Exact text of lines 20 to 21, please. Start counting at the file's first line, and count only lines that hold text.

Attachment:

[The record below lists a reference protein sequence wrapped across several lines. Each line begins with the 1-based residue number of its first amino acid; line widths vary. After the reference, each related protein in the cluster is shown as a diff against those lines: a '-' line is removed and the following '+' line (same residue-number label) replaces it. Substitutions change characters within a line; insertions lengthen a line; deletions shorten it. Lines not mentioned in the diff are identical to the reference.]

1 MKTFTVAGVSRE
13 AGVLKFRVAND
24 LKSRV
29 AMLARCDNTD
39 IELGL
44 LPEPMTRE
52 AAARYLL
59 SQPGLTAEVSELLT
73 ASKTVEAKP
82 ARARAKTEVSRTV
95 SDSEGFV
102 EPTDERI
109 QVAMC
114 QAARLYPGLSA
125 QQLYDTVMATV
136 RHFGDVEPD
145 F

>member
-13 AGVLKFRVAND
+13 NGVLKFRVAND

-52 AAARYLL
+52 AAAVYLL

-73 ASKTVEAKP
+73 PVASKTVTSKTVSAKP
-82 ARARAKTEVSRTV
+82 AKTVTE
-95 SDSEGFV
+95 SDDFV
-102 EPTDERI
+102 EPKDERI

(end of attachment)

-13 AGVLKFRVAND
+13 NGVLKFRVAND